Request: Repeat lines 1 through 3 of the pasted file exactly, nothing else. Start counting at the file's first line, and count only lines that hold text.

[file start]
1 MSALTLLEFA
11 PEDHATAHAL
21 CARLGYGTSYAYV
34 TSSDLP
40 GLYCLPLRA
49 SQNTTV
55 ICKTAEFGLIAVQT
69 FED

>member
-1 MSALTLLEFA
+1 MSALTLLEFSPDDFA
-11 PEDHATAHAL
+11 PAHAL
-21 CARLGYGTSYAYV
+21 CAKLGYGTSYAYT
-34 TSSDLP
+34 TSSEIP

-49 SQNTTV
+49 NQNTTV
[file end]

1 MSALTLLEFA
11 PEDHATAHAL
21 CARLGYGTSYAYV